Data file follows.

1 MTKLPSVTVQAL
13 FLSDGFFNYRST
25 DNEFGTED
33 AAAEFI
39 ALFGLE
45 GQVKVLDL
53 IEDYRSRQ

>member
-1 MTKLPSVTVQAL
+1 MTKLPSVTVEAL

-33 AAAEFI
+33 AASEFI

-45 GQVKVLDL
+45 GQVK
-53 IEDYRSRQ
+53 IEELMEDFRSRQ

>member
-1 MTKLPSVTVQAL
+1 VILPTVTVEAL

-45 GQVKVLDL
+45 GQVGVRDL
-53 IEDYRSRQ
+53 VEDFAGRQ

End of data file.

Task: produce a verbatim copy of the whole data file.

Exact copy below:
1 MTKLPSVTVQAL
13 FLSDGFFNYRST
25 DNEFGTED
33 AAAEFI
39 ALFGLE
45 GQVKVLDL
53 IEDYRSRQ

>member
-1 MTKLPSVTVQAL
+1 MTKLPSVTVEAL

-33 AAAEFI
+33 AASEFI

-45 GQVKVLDL
+45 GQVK
-53 IEDYRSRQ
+53 IEELMEDFRSRQ

>member
-1 MTKLPSVTVQAL
+1 VILPTVTVEAL

-45 GQVKVLDL
+45 GQVGVRDL
-53 IEDYRSRQ
+53 VEDFAGRQ